Finding a cut for corrupt scalers in Run 8 dAu

The problem

I have previously discussed instances of "stuck" 1-second RICH scaler readings in Run 8 data [1,Run 8 1-second scaler failures,Handling stuck 1-second RICH scalers]. These corrupt values of the RICH scalers (usually an integral factor of x2 or x3 too high) cause severely incorrect application of TPC distortion corrections. Therefore, these events will be problematic for any analyses which use TPC information (note that this includes TPC-found primary vertices as well as anything involving tracking).

I believe we have Handling stuck 1-second RICH scalers for this problem for the Run 8 pp st_physics production (no other Run 8 pp data has yet been produced with TPC tracking). However, this implementation came too late for the Run 8 dAu production.

As far as I know, the corruption of the scalers has no correlation with anything physics related (most likely due to hardware glitches for the RICH scalers) and only occur for a second or two here and there every few hours or so. They also seem to occur for different scalers independently (i.e. the ZDC east scaler might get stuck at a different random times from the ZDC west scaler). So simply cutting out these events from analyses seems to be the best choice. The task at hand is to design this "cut" which can be applied event by event (rather than removing all files or runs with corrupt events). 

 

The tools

The TPC distortion corrections for Run 8 dAu rely on the ZDC coincidence, ZDC east, and BBC beam background scaler rates (see the dAu200 (2008) for details). So all of three of these must be checked for validity. All of the RICH scalers are available in the MuDst, so they can be used for cuts in analyses at that level of data processing. One could make an ntuple of these scalers from a large, random sample (all?) of the dAu MuDsts produced so far. The scalers are in MuEvent->runInfo() [MuEvent.mRunInfo.mZdcCoincidenceRate].

In addition, we have another complete set of RICH scalers stored in the offline database. These scalers are integrated over 30 seconds (as opposed to the 1-second scalers stored in the DAQ files and which were used for the dAu production). I have an ntuple of these scalers which includes associated run numbers available at:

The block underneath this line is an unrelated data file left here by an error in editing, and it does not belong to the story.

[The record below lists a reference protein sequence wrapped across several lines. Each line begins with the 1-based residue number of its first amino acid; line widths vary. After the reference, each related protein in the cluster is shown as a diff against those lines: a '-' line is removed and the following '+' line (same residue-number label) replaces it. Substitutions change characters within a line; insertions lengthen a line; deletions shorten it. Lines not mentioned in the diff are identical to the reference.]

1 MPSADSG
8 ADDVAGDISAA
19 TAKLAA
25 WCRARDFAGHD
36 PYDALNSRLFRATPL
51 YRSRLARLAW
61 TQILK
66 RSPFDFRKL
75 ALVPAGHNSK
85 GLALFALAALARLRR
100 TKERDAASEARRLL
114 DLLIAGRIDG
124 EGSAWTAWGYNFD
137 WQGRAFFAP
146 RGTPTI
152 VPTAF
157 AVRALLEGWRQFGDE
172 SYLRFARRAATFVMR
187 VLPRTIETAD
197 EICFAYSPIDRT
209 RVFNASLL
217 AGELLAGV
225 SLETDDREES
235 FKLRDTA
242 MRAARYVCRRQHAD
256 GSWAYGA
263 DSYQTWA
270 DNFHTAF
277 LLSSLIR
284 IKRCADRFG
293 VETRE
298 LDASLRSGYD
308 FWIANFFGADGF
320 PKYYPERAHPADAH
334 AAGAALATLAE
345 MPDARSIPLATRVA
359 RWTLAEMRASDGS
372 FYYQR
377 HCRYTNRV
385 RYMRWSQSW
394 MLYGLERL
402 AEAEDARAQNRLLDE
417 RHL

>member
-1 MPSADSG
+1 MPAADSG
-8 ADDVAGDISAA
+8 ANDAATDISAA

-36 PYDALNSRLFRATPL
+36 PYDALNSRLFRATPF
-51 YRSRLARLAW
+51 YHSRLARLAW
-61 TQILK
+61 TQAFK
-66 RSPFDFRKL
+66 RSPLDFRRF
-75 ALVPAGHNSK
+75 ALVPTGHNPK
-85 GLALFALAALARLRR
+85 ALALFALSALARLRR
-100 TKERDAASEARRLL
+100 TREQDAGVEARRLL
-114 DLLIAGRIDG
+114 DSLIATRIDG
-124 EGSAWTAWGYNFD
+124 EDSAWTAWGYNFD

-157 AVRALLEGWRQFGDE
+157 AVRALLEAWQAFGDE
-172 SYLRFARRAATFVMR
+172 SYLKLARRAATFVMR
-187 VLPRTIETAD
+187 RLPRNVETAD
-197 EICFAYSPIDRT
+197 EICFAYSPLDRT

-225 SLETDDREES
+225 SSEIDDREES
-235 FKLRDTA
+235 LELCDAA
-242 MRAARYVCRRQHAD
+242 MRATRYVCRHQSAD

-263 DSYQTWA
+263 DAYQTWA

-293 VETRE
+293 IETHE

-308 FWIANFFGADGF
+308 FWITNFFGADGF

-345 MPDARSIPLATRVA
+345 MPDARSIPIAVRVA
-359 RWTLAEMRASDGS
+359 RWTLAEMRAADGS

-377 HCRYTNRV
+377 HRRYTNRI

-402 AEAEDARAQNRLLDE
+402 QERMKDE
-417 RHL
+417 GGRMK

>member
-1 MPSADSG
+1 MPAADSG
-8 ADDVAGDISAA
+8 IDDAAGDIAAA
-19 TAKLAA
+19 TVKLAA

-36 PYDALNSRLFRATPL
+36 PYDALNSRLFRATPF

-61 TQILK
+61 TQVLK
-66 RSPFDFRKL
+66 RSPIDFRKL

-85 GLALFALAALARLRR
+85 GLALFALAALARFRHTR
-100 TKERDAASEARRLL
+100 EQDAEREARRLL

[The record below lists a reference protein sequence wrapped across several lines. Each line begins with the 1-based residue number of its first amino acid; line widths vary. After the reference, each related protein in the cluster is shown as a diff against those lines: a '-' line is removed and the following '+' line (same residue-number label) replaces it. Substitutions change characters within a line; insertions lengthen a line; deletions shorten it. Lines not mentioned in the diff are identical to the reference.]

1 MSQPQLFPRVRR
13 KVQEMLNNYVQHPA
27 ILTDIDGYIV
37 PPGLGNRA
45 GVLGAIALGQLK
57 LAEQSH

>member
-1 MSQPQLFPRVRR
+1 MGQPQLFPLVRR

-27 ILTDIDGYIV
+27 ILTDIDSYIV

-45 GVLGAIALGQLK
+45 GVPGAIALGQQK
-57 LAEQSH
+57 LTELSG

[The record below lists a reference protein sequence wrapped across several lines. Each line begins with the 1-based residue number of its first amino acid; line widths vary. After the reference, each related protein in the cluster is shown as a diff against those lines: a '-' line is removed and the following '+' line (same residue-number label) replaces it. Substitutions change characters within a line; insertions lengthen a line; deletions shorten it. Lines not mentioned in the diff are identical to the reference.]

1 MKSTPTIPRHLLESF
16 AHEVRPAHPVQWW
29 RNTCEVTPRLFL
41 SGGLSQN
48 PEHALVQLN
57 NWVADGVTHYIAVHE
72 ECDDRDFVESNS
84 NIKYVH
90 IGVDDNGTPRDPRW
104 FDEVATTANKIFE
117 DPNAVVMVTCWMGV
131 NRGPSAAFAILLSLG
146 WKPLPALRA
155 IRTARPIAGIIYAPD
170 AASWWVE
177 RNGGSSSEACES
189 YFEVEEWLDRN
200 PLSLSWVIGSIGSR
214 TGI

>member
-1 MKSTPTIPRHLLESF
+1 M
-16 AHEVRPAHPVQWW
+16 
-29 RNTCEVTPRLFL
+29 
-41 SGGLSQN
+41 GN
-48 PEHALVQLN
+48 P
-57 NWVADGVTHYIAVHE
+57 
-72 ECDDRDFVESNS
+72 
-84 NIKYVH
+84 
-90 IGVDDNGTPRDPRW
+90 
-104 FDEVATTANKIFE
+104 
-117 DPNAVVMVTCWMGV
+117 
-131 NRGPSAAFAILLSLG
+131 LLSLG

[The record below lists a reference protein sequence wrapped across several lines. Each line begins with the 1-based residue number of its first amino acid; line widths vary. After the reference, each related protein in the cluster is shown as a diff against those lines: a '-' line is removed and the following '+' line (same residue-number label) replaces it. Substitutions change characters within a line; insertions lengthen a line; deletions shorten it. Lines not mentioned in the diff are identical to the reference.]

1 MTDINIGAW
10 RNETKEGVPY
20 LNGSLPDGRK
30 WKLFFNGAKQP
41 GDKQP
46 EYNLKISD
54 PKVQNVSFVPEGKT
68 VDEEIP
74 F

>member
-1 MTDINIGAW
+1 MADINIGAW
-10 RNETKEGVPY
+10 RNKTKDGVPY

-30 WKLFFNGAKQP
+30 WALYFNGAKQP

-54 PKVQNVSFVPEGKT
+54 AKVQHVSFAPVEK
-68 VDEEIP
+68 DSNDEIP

/star/institutions/bnl/genevb/Scalers/ScalersRunTimesRun8/ntup.root

The 30-second scalers are not corrupted by factors of x2 or x3 (it remains to be proven whether they are corrupt by factors of x(31/30) or x(32/30), but that's a separate issue). Though they are easier to work with, they are not in the MuDst files. They may be useful in trying to understand what normal ranges are for the scalers and ratios of scalers. (important note: the BBC beam background scaler which needs to be monitored for the dAu data is labeled as the blue [bbcBlueBackgroundRate] in the 1-second scalers in the MuDsts, while it is reversely labeled as yellow [bbcyb] in the 30-second scalers due to a bug SpaceCharge QA on Year8 test samples).

To jump-start ideas for cuts, I found that the following cut would work well for a large portion of the Run 8 pp data:

 

19 < (zdcw+zdce)/zdcx < 28

Here, zdcw and zdce are the west and east ZDC singles rates, and zdcx is the ZDC coincidence rate. Using the 30-second scalers from the database, here is that quantity for the pp data:

 

Fig. 1: (zdcw+zdce)/zdcx versus run-9000000 for the Run 8pp data

 

From this plot you can see that a different cut would be needed for pp runs < 9047000 as what were outliers during later running were standard operating conditions during earlier running. We need cuts that identify any of the three used 1-second scalers as being anomalously high by a factor of x2 (or more).

It is likely that such a cut definition for Run 8 dAu would also need to be different for different running periods (again, see the dAu200 (2008) for how I had to use different calibrations for different run ranges). Perhaps coming up with cuts defined day-to-day would be sufficient.  Actually, the ZDC east scaler is used only for runs > 9016000 and would not need to be monitored for earlier runs.

 

 

-Gene